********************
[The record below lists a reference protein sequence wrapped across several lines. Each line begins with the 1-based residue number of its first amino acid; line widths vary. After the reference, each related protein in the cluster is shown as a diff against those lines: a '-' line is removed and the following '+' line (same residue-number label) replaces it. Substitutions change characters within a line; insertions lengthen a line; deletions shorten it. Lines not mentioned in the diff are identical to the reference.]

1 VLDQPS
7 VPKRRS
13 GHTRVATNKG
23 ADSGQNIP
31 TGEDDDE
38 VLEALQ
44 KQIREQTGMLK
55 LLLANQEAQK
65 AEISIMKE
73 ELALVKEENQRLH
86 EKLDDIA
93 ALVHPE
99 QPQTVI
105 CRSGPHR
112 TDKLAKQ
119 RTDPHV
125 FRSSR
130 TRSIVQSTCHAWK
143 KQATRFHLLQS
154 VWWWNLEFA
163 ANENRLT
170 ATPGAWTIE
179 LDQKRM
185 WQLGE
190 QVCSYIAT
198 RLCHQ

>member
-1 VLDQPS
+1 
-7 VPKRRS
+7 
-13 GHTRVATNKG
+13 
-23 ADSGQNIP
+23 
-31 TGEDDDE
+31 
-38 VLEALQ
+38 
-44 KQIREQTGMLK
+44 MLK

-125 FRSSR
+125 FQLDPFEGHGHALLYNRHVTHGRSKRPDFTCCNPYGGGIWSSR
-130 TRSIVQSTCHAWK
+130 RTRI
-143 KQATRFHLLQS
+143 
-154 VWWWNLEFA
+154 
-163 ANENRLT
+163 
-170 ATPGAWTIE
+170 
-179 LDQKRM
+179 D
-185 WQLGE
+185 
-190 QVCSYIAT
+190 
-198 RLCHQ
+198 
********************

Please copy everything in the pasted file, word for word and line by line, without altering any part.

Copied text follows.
[The record below lists a reference protein sequence wrapped across several lines. Each line begins with the 1-based residue number of its first amino acid; line widths vary. After the reference, each related protein in the cluster is shown as a diff against those lines: a '-' line is removed and the following '+' line (same residue-number label) replaces it. Substitutions change characters within a line; insertions lengthen a line; deletions shorten it. Lines not mentioned in the diff are identical to the reference.]

1 VLDQPS
7 VPKRRS
13 GHTRVATNKG
23 ADSGQNIP
31 TGEDDDE
38 VLEALQ
44 KQIREQTGMLK
55 LLLANQEAQK
65 AEISIMKE
73 ELALVKEENQRLH
86 EKLDDIA
93 ALVHPE
99 QPQTVI
105 CRSGPHR
112 TDKLAKQ
119 RTDPHV
125 FRSSR
130 TRSIVQSTCHAWK
143 KQATRFHLLQS
154 VWWWNLEFA
163 ANENRLT
170 ATPGAWTIE
179 LDQKRM
185 WQLGE
190 QVCSYIAT
198 RLCHQ

>member
-1 VLDQPS
+1 
-7 VPKRRS
+7 
-13 GHTRVATNKG
+13 
-23 ADSGQNIP
+23 
-31 TGEDDDE
+31 
-38 VLEALQ
+38 
-44 KQIREQTGMLK
+44 MLK

-125 FRSSR
+125 FQLDPFEGHGHALLYNRHVTHGRSKRPDFTCCNPYGGGIWSSR
-130 TRSIVQSTCHAWK
+130 RTRI
-143 KQATRFHLLQS
+143 
-154 VWWWNLEFA
+154 
-163 ANENRLT
+163 
-170 ATPGAWTIE
+170 
-179 LDQKRM
+179 D
-185 WQLGE
+185 
-190 QVCSYIAT
+190 
-198 RLCHQ
+198 